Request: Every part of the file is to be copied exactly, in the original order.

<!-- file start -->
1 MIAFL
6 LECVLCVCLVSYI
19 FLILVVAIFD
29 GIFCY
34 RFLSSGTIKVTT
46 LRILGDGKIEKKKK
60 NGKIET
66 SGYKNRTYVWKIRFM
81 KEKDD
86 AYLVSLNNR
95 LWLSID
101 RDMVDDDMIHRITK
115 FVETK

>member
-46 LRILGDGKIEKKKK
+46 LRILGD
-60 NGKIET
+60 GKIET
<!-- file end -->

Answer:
1 MIAFL
6 LECVLCVCLVSYI
19 FLILVVAIFD
29 GIFCY
34 RFLSSGTIKVTT
46 LRILGDGKIEKKKK
60 NGKIET
66 SGYKNRTYVWKIRFM
81 KEKDD
86 AYLVSLNNR
95 LWLSID
101 RDMVDDDMIHRITK
115 FVETK

>member
-46 LRILGDGKIEKKKK
+46 LRILGD
-60 NGKIET
+60 GKIET